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December 05, 2011, 12:37:19 PM - ORIGINAL POST -

UPDATE: This thread is being updated. The process described in the original post (below) is not very good, photo links are broken, and the new process later in the thread is much much much better. The original post is being left up for informational purposes since it can apply to PS2/PS3/Xbox/Xbox360 controllers.

Updated process:


I recently got a Cobalt Flux wood/metal/plexi pad for a steal but it's missing the control box. The CF website is down (presumably forever), there were none on ebay, and none on Craigslist. I considered buying a Blue Shark control box since they share the same 15-pin 3-row d-sub connection, but I was concerned that the pin-out may be different and I didn't want to have to get an additional PS2->USB adapter. This is my solution.

  • Soldering gun [$3 at Harbor Freight or $35 at Radio Shack]
  • Solder [$5-8] (I used .035" wire but you may not need any at all if you're lucky)
  • USB game pad $5-10 (I used the Vakoss GP-3316. Make sure it does not have analog sticks or vibration motors.)
  • Small-ish screwdriver
  • Cat5 cable* [$varies] (I bought a 100' spool of cable for $25. I'm sure you can find a better price, or you might have some laying around the house.)
  • Male 15-pin 3-row d-sub connector [$2.29]
  • D-sub hood [$3.19]
  • Soldering wick [$5?] (this is a copper-colored woven fabric that absorbs solder. Your odds of the Radio Shack employee knowing what it is isn't very good, so just keep a look out. It comes in a translucent white spool 2-3" across.)

Total parts cost will depend on what you already own. If you already own a soldering gun, cat5 cable, etc. you'll just need the game pad and the d-sub parts, which will run you about $10-15. If you don't have a soldering gun you might want to have a friend who's proficient bring one over and help you.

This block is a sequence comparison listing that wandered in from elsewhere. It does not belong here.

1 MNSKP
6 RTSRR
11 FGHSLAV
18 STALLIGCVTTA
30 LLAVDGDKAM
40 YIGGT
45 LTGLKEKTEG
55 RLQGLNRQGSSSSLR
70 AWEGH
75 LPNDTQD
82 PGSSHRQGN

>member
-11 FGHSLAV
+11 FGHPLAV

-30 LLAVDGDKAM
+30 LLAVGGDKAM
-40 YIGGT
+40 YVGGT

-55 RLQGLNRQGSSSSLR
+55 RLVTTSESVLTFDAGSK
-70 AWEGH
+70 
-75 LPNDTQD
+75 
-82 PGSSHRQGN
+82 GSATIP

* Cat5 has 4 pairs of wires (8 total). Because one will be used as a ground you only have 7 wires for buttons. Due to the limitations of the Vakoss pad (there are only 4 buttons with solder points) I couldn't wire the UL and UR arrows for use as Enter/Back buttons. If you want to use diagonal arrows as enter and back you'll want a different control board. If you want to use all 9 arrows you'll need to get a different cable as well.

NOTE: I didn't document making the cable. I'll likely end up making the end over again because the first one isn't that amazing. If I do I'll document it and append this post. To make the cable you just need to solder pins 1-5 of the d-sub connector you got to the end of the cat5. Pin 1 is ground, pin 2 up, pin 3 is down, pins 4 and 5 are L and R, though I don't remember which is which right now. Just make sure you write down the colors used and which is pin 1 (ground). The rest of the wires aren't super critical because you have to map the buttons in Stepmania anyway.

Step 1: Testing the controller
If you decide to get the Vakoss pad for this project I would highly, highly, highly suggest testing it before taking it apart. This is a very low quality controller and the factory solder points might be bad. I've bought two of these so far, one was missing the screw that secured the circuit board to the inside of the controller, the other had a bad solder point on the D+ wire for the USB cable.

I know that the Vakoss pad can register at least all triggers and buttons 1-4 at the same time. If you're using a different controller you might want to test this before taking it apart. In Windows 7 (and I assume Vista) open the start menu and type in 'game'. Click the option that says 'Set up USB game controllers'. In XP and earlier this will be somewhere in the control panel. With the controller plugged in you'll see it listed in the window. Double click it or click 'Properties' to open the test window. Hold down as many buttons as you can manage. You'll see them light up on the screen. Check to make sure that all the buttons are triggering.

Step 2: Take that shit the controller apart
For the Vakoss pad there are something like 8 screws holding the controller together. There's no secret sauce to getting it apart, just use a smaller screwdriver and take them out. There's one behind the white sticker. Obviously this voids the warranty.

On the top-right of the board you can see a silver screw securing the board to the front of the case. You may or may not have this due to poor quality control, but if you do, take it out with the same screwdriver.